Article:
Accuracy: The quality or state of being correct or precise.
To show interdependency, as well as what the concept “accuracy” is really intending to represent, we will also define “precise”/”precision”.
Precise: Used to emphasize that one is referring to an exact and particular thing.
The “container” (ie: the “word”) accuracy is something that has a “maximal” quality in mind. A conceivable intent of: “precise, exact, or correct to the highest degree possible”. If something does not possess the maximal amount of those 3 attributes, a modifying word must be added to “accuracy” to show the level to which you’re holding your application of the word (accuracy) to its conceivable intention.
Now for the meat and potatoes:
A goal of a measurement, as well as the acceptable allowance of “inaccuracy” while still using the word “accurate”, is inextricably bound to the arbitrary and subjective definition one holds a concept like “accuracy” to it’s maximal conceivability.
In actuality, we trade a maximally conceivable standard of accuracy, as in a measurement, constant, or a calculation such as pi, Avogadro’s number, or a value in physics, for what should better be described as “practically accurate” or a “compromised accuracy that meets the intention or aim of an unsubstantiated goal”. In what way is that not both a delusion and a dilution of the effective conceptual standard set by the very concept itself.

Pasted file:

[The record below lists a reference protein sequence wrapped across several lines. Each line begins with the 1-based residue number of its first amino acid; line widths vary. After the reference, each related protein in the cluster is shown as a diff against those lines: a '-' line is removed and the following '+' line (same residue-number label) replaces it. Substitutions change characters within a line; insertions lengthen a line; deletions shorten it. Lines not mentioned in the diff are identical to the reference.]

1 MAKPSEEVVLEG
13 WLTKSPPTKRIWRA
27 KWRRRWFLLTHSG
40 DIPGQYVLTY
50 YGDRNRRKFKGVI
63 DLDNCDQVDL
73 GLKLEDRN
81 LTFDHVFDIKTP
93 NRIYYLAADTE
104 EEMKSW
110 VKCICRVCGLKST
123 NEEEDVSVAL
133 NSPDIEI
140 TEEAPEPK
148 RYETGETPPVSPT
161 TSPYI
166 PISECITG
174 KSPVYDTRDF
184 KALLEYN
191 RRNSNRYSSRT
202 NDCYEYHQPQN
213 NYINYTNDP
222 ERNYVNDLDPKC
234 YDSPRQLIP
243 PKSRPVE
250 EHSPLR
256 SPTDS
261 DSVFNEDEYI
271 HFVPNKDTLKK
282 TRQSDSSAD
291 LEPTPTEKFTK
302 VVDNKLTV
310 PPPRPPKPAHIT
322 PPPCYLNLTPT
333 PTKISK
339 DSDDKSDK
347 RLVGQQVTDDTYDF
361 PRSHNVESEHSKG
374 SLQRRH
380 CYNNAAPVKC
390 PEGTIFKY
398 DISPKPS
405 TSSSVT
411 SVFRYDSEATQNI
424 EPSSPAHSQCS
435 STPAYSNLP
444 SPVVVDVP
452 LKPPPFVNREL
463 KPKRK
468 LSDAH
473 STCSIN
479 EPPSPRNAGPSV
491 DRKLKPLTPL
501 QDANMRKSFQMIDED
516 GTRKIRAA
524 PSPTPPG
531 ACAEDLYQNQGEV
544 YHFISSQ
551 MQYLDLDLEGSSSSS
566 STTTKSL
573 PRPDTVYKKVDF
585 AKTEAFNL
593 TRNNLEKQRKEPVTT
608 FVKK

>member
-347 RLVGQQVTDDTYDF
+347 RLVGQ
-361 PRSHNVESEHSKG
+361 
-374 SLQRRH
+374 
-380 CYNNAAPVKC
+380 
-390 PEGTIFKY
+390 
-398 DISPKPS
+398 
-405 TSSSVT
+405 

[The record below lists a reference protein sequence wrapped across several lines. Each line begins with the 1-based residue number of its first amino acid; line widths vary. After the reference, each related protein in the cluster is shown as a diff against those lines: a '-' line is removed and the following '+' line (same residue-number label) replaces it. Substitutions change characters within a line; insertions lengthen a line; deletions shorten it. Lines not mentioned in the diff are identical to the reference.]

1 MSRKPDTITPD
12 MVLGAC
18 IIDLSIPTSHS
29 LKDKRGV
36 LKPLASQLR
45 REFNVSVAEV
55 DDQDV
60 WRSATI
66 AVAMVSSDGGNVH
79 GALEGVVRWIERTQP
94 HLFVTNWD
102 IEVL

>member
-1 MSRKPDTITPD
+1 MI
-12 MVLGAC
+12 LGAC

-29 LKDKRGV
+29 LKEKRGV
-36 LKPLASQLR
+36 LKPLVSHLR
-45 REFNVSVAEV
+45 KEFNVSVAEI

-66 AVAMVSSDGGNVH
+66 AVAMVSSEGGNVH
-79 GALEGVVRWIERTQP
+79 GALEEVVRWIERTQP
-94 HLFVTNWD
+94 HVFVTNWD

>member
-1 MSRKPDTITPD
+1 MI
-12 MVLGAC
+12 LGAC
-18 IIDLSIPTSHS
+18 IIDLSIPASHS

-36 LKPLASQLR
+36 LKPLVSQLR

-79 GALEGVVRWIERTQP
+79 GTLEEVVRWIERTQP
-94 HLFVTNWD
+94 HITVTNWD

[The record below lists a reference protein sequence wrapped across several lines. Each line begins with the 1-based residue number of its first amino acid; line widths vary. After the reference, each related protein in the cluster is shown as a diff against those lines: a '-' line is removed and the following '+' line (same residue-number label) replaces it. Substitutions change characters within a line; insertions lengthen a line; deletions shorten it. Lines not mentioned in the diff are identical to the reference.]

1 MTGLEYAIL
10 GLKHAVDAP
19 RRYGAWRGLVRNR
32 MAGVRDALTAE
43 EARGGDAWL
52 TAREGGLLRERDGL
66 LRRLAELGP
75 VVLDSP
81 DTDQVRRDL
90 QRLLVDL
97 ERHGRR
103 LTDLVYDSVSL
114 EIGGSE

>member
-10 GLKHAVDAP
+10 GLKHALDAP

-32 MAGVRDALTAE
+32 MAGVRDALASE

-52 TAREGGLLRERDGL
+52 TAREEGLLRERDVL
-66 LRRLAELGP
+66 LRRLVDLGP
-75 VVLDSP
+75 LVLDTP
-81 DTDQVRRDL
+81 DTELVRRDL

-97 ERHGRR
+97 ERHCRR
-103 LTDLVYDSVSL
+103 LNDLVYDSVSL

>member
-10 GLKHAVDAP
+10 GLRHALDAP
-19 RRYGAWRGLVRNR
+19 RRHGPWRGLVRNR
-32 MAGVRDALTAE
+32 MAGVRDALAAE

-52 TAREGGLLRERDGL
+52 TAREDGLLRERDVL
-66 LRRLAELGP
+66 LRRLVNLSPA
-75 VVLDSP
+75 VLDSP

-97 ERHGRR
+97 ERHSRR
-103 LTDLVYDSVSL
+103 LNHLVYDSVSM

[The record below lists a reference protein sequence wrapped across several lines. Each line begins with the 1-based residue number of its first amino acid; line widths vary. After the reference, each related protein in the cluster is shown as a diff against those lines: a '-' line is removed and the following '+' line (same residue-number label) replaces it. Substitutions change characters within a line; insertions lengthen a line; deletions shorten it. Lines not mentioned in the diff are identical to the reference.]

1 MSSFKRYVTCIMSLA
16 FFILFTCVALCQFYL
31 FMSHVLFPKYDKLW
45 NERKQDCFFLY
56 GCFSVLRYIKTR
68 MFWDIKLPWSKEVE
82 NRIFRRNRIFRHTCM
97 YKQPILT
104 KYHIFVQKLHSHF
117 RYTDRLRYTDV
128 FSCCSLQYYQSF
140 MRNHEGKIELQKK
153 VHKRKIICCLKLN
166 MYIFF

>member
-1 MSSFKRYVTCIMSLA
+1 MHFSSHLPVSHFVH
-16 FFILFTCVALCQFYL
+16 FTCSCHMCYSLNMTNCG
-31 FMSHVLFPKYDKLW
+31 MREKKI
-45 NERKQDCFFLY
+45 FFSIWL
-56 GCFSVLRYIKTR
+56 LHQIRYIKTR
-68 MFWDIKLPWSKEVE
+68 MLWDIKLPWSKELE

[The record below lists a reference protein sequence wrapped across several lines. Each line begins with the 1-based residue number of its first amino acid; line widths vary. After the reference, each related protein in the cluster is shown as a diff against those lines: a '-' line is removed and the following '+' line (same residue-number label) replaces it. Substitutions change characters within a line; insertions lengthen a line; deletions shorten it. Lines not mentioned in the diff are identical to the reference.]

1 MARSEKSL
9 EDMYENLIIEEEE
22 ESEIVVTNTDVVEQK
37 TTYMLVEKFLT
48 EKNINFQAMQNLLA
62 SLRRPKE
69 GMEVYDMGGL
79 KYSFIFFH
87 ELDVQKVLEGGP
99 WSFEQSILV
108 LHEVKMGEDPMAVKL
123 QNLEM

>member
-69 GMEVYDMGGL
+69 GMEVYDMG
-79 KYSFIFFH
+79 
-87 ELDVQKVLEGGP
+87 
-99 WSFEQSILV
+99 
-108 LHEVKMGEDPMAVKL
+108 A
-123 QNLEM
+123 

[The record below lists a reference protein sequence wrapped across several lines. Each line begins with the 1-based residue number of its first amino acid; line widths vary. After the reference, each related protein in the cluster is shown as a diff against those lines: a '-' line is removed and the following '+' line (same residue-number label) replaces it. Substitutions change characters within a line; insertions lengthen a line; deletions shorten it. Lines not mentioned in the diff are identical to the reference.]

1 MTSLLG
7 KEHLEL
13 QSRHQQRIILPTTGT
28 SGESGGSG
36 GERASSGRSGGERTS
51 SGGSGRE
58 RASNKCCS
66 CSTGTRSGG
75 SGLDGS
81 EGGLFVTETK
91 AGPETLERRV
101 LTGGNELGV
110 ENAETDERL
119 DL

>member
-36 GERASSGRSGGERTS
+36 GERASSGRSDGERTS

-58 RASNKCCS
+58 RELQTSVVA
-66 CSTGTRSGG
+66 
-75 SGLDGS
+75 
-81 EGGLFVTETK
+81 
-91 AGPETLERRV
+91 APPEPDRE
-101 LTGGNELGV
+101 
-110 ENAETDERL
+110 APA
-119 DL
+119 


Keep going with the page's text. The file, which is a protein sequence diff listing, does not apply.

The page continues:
We can conceive of something maximally accurate, which meets the fully intended definition of the word, but can not attain it in actuality. So we dilute the concept to a lower form, an imitation, for convenience sake and a sense of authority and government over that which we have no power. It is a trick; a slight of hand. Quite literally it is showmanship designed to bewilder ourselves into self-absorbed wonderment.
In what capacity can we claim that something like pi, a calculation in quantum physics, or the leveraging of gravitational theory is “accurate” in a way that we can formally declare as possessing the quality of “accuracy”? How can we say the theorem is “accurate knowledge”? Knowledge in it’s purest sense has the intention, in and of itself, of accuracy also. In what way can you say, “I know this and that,” when you are, in all likelihood, infinitely far from being complete in your knowledge claim. The only way to justify these kinds of claims are with caveats, contingencies, and limitations upon the conceptual actual that “knowledge” can be in regards to accuracy, settling for a cheap substitute. I haven’t justified this yet, but bear with me.